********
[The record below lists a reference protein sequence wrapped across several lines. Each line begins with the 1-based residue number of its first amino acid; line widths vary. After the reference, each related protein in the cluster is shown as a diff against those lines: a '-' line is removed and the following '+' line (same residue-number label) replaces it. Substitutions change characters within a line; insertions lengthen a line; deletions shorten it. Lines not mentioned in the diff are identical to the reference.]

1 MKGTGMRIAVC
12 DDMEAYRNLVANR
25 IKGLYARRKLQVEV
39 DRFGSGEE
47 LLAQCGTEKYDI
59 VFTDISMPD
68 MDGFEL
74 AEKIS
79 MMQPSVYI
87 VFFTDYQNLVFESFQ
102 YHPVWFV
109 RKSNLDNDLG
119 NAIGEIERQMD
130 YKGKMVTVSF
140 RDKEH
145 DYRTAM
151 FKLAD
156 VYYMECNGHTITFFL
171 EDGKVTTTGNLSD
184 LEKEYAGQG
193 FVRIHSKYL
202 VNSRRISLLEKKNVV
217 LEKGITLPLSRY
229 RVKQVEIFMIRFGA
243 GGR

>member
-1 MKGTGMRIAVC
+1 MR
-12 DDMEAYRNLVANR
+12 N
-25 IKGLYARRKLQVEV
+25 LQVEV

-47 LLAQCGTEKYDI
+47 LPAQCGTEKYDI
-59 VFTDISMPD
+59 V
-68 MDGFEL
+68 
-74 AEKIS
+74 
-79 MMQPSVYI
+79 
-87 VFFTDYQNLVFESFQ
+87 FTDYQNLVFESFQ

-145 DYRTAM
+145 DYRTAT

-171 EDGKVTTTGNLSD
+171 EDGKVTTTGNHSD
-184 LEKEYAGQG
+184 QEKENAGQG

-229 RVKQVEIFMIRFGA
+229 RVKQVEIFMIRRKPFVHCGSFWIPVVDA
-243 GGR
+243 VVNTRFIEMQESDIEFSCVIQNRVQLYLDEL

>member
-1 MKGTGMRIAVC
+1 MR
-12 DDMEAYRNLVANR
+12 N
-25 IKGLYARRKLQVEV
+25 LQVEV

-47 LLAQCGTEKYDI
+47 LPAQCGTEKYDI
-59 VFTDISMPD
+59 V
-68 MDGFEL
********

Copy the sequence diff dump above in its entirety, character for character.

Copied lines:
[The record below lists a reference protein sequence wrapped across several lines. Each line begins with the 1-based residue number of its first amino acid; line widths vary. After the reference, each related protein in the cluster is shown as a diff against those lines: a '-' line is removed and the following '+' line (same residue-number label) replaces it. Substitutions change characters within a line; insertions lengthen a line; deletions shorten it. Lines not mentioned in the diff are identical to the reference.]

1 MKGTGMRIAVC
12 DDMEAYRNLVANR
25 IKGLYARRKLQVEV
39 DRFGSGEE
47 LLAQCGTEKYDI
59 VFTDISMPD
68 MDGFEL
74 AEKIS
79 MMQPSVYI
87 VFFTDYQNLVFESFQ
102 YHPVWFV
109 RKSNLDNDLG
119 NAIGEIERQMD
130 YKGKMVTVSF
140 RDKEH
145 DYRTAM
151 FKLAD
156 VYYMECNGHTITFFL
171 EDGKVTTTGNLSD
184 LEKEYAGQG
193 FVRIHSKYL
202 VNSRRISLLEKKNVV
217 LEKGITLPLSRY
229 RVKQVEIFMIRFGA
243 GGR

>member
-1 MKGTGMRIAVC
+1 MR
-12 DDMEAYRNLVANR
+12 N
-25 IKGLYARRKLQVEV
+25 LQVEV

-47 LLAQCGTEKYDI
+47 LPAQCGTEKYDI
-59 VFTDISMPD
+59 V
-68 MDGFEL
+68 
-74 AEKIS
+74 
-79 MMQPSVYI
+79 
-87 VFFTDYQNLVFESFQ
+87 FTDYQNLVFESFQ

-145 DYRTAM
+145 DYRTAT

-171 EDGKVTTTGNLSD
+171 EDGKVTTTGNHSD
-184 LEKEYAGQG
+184 QEKENAGQG

-229 RVKQVEIFMIRFGA
+229 RVKQVEIFMIRRKPFVHCGSFWIPVVDA
-243 GGR
+243 VVNTRFIEMQESDIEFSCVIQNRVQLYLDEL

>member
-1 MKGTGMRIAVC
+1 MR
-12 DDMEAYRNLVANR
+12 N
-25 IKGLYARRKLQVEV
+25 LQVEV

-47 LLAQCGTEKYDI
+47 LPAQCGTEKYDI
-59 VFTDISMPD
+59 V
-68 MDGFEL